19 Best Movies To Watch After The Dark Knight (2008)
If you have finished watching the film The Dark Knight (2008) and are looking for other movies like it, here is a list of options to consider.
The latest chapter in Sony's Spider-Man Universe makes Morbius look like a masterpiece.
In an age where the Marvel Cinematic Universe has categorically lost its luster, it's tempting to imagine how green the grass is on the other side of the hill. To imagine that someone, somewhere, is doing inventive work with some of America's most pervasive modern myths -- without the heaving strain of an interconnected narrative, a cast of over-it actors, or visual effects teams stretched beyond their breaking point. You won't find it, however, in the strangely-dubbed "Sony's Spider-Man Universe" -- that casually connected series of antihero films (the Venoms, Morbius) that attempts to cobble together its own Sinister Six from the contractual scraps Disney left Sony after its acquisition of Marvel Studios. And Madame Web, the latest grasp at superhero relevancy in a dying comic book movie landscape, is easily its messiest, most forgettable shrug in that direction.
It's astonishing to think that Sony could put out a worse product than 2022's Morbius -- a misfire of a mad-scientist picture that at least contained a few interesting images and the perverse sight of Matt Smith gnashing his pointy vampire teeth through a chopped-up villain performance -- but boy, Madame Web manages it. It's a passive whisper of a film, one that barely registers its own existence. The only reason someone would even deign to make it is because they're contractually obligated to maintain a specific character's intellectual property, not to mention a heaping stake of product placement from Pepsi. Continue Reading →
Aquaman and the Lost Kingdom
A decade's worth of superhero movies goes out with a big, stupid grin on its face.
One would hope that a film franchise with as much money poured into it as the DC Cinematic Universe would rage, rage against the dying of the light. Yet here we are, limping towards the end of a slate of superhero flicks marred by terrible reviews (Shazam! 2), controversy (The Flash), or sheer too-little-too-late-ness (Blue Beetle). As the superhero genre continues to flag in a year of duds, DC's set for a reinvention, a clean slate courtesy of former Marvel it-boy James Gunn and co-head Peter Safran. Before they can wipe the board and start all over with the label's slate of classic capes, though, there's a few rounds left in the last guy's chamber to fire off. That's what Aquaman and the Lost Kingdom feels like, easily the least objectionable of the DC films to come out in 2023. Problem is, that's not saying much.
A sequel to Aquaman should have been a slam dunk: Director James Wan's 2018 take on the King of Atlantis was a welcome breath of neon-soaked pop art in a franchise studded with Snyderesque dourness, leaning into the innate silliness of an underwater take on Flash Gordon. Jason Momoa is as effortless a casting as you could imagine for DC's hardest-to-pin-down superhero, brimming with giddy frat-boy energy. At its best moments, Aquaman and the Lost Kingdom leans into its star's goofiness and even lets it infect some of the rest of the cast. But there's no escaping the feeling of weariness, both for a cast and crew who are just repeating the novel beats of the first and an audience that's just plain starved for something new. Continue Reading →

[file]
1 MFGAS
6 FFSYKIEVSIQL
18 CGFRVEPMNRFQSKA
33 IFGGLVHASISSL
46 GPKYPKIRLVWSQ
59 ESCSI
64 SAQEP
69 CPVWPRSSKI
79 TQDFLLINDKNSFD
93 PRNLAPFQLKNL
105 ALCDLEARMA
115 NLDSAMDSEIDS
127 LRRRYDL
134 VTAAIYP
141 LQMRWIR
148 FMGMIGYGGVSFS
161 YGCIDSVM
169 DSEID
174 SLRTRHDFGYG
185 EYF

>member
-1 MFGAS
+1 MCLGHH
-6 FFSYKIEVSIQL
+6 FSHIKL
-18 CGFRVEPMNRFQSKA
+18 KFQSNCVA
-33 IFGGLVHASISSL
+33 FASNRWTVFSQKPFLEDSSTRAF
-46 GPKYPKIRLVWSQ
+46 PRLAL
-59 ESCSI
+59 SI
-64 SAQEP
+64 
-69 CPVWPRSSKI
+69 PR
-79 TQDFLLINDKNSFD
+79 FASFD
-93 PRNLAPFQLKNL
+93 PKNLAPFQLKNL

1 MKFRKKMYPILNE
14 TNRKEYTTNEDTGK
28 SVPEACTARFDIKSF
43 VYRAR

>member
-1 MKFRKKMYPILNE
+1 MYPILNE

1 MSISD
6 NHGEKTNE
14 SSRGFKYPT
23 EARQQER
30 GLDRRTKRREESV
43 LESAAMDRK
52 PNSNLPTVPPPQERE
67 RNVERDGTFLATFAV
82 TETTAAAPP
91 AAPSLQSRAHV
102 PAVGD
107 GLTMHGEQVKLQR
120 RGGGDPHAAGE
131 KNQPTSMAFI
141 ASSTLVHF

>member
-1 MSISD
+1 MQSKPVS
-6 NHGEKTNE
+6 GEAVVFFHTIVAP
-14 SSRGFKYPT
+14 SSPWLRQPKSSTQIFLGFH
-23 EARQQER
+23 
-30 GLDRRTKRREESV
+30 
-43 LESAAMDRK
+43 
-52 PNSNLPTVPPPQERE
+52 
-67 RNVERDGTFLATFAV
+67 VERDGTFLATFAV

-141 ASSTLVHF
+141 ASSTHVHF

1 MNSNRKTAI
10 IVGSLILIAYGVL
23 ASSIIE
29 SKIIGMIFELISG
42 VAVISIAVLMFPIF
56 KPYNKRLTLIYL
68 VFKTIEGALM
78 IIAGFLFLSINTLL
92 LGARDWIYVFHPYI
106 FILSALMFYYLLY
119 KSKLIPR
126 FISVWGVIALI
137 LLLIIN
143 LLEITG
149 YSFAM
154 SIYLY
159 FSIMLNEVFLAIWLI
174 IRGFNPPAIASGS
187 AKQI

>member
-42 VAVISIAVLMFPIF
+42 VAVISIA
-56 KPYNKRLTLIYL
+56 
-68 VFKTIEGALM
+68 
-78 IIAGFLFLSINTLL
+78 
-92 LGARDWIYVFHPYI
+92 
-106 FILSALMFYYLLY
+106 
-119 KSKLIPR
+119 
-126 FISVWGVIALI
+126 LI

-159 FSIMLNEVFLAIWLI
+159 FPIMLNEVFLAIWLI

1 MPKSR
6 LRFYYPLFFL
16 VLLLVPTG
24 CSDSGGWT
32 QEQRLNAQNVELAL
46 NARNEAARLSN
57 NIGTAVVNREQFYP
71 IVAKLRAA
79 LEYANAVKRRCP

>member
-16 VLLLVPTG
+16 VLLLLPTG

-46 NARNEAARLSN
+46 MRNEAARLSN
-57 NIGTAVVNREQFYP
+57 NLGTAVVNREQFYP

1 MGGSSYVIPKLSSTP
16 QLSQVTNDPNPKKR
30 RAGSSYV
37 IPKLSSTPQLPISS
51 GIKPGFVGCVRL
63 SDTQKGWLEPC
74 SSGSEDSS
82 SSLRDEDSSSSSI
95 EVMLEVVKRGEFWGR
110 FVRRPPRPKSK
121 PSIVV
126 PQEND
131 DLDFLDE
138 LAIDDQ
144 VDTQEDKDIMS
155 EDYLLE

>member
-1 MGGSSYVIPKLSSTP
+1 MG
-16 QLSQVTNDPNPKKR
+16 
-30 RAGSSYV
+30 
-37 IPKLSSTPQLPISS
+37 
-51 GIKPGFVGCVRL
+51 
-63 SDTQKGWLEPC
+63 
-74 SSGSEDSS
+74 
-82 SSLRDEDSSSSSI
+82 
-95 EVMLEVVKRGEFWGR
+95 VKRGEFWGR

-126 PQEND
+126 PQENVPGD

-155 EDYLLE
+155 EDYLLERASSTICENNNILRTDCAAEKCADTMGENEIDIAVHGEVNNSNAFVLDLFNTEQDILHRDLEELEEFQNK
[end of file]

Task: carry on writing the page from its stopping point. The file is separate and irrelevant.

Upon the news of the passing of William Friedkin, every headline reporting on the news focused on two films. It’s not surprising that the media spent so much time talking about The French Connection and The Exorcist, two bona fide masterpieces that paved the way for a new era of American filmmaking. What was disappointing was this seeming willingness to reduce a cinematic legend’s legacy to a burst of time in the early 1970s, thus dismissing the five decades that followed as either negligible or outright unworthy of interest. Continue Reading →
Thinking about getting into the Saw franchise 10 movies in? Here’s what you need to know.
This piece was written during the 2023 WGA and SAG-AFTRA strikes. Without the labor of the writers and actors currently on strike, the work being covered here wouldn't exist.
With an inevitability that is oddly comforting in such a scary and uncertain time, a new Saw movie is coming out at the end of this week. As you could assume by the “X,” Saw X is the tenth film in a franchise that, just based on its lack of continuity alone, could conceivably continue for the next three decades or so. If you’re thinking about now, after all this time, finally getting into the Saw franchise, here are a few tips to aid you in your journey towards redemption by way of giant bear traps clamping down on one’s skull. Continue Reading →
A Field in England
This piece was written during the 2023 WGA and SAG-AFTRA strikes. Without the labor of the writers and actors currently on strike, the movies being covered here wouldn't exist. Continue Reading →
Teenage Mutant Ninja Turtles: Mutant Mayhem
Despite their hue, not all TMNT films deserved to be greenlit.
Kevin Eastman and Peter Laird created The Teenage Mutant Ninja Turtles back in 1984. Now almost 40 years later, what started as a comic book has inspired seven movies, five television series, and countless amounts of merchandise. This week the four ninja tortoises return in a new animated incarnation, Teenage Mutant Ninja Turtles: Mutant Mayhem. Considering I’ve been a fan of the Turtles since six years old, this seems like the perfect time to put an official rating on four decades of movies. Some are gnarly, some tubular, and there’s always a whole lot of cowabunga.
Writers Note: This list doesn’t include the recent Netflix installment Rise of the Teenage Mutant Ninja Turtles: The Movie, a TV-movie crossover Batman vs. Teenage Mutant Ninja Turtles, or the live recording of the 1990 Coming Out of Their Shells stage show. That one you can catch on YouTube, although I don’t know why you would. Continue Reading →
The League of Extraordinary Gentlemen
One of the things I enjoy most about the moviegoing experience is coming out of a film feeling as if I've actually learned something that I didn't know before, or had not even occurred to me in the first place. That's exactly the feeling that I got while watching Sam Pollard’s The League, a documentary about the history of Negro baseball leagues in America. Going in, I suppose I knew the basics about the subject and could name such key figures as Josh Gibson and Satchel Paige, but Pollard, who previously directed MLK/FBI, and executive producer Questlove delve much deeper, and the results are indeed fascinating. Continue Reading →
I do not like hating movies. I make a point to try and find something good even in otherwise crummy pictures—Adam Driver's fine leading turn in the otherwise dull 65, for example. Continue Reading →
Ant-Man and the Wasp: Quantumania